2c. Ceratodon purpureus subsp. stenocarpus (Bruch & Schimper) Dixon, Bull. New Zealand Inst. 3: 50. 1914.
Ceratodon stenocarpus Bruch & Schimper, Bryol. Europ. 2: 146. 1846
Plants usually in open turfs and mats, usually yellow-green. Stems (0.3-)0.6-1.4(-4) cm. Leaves erect-patent to contorted or somewhat crisped when dry, rarely forming a comal tuft, patent to erect-patent to spreading when wet, 0.35-2.8 mm, distal margins usually toothed; costae percurrent to slightly excurrent. Seta pale yellow to yellow-orange. Capsule slightly inclined to erect, usually arcuate, (1-)1.7-2.3(-3.7) mm, pale brown to yellow (golden) orange, smooth to sulcate when dry, weakly strumose to struma absent. Peristome teeth usually bordered, usually with 8-16 articulations.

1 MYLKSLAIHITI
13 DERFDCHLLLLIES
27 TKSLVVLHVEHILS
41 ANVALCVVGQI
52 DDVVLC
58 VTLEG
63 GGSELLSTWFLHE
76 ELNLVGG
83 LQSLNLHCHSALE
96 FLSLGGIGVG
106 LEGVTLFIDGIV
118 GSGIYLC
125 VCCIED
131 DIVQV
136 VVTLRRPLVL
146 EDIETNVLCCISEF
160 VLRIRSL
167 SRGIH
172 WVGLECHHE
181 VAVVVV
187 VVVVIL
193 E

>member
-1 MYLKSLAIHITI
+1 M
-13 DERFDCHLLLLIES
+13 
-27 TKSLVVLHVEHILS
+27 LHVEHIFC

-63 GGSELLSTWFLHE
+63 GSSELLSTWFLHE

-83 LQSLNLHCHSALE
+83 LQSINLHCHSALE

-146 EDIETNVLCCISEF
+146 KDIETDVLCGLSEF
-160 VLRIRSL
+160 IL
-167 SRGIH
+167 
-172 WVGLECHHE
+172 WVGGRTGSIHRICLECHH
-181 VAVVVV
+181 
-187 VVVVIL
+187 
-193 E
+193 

Capsules mature early summer-late fall. Soil, tree bases, rock ledges, often on burned ground; low to high elevations; Ariz., Calif., N.Mex., Tex.; Mexico; West Indies; Central America; n South America; Eurasia; Africa.
J. S. Burley and N. M. Pritchard (1990) noted that subsp. stenocarpus is mainly tropical to sub-tropical, and frequently at higher elevations within these regions, but also note its distribution in southwestern North America.